Arkwright has been working with key players in the media industry for over a decade to help redirect them back onto a path of growth and profitability, allowing them to outperform their peers. Each media category has its own challenges, which need to be addressed in a tailored approach. The challenges often differ from country to country due to customer preferences, historical development or government regulations. Even in stagnating or declining markets, like for newspapers, superior performance can be achieved by streamlining production and back-office processes while allocating sufficient resources to journalism departments so as to deliver high-quality content to the audience. The transition to the “digital world” requires that media companies adapt quickly, oftentimes via acquisitions of start-ups or rapidly growing digital companies. Arkwright has extensive expertise not only in corporate development advice but also in M&A (buy and sell sides) and due diligence in the media sector.
Our expertise includes:
Optimization of the long-term value of traditional print media by utilizing best practices in printing, distribution, reader-market initiatives, editorial departments and advertising sales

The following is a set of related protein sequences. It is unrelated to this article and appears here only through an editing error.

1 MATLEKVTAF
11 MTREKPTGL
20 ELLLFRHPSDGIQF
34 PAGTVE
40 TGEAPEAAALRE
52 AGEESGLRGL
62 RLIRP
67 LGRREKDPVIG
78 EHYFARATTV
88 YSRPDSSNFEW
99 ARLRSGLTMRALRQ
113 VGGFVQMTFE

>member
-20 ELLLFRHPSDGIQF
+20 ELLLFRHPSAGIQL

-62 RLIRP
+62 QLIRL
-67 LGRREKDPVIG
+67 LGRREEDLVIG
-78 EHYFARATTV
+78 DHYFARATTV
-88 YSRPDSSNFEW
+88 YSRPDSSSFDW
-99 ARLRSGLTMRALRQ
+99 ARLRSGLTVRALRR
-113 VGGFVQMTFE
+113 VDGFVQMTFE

Short and long-term consolidation plans for home markets to strengthen market position vis-à-vis readers and advertisers – often creating significant cost savings along the entire value chain as well
Informed portfolio evaluations based on in-depth industry understanding, best practices from international markets and a profound understanding of client-specific situations
Extension of the traditional product range by identifying new growth areas within print and digital media such as free sheets, online classifieds or new digital offerings such as payment services, with acquisitions supported by a thorough due-diligence process
Securing long-term growth and profitability through aggressive digital transformation, combining existing activities, making acquisitions and launching start-ups
Support for divestiture of core and non-core activities such as newspapers, magazines, radio and TV stations and online classifieds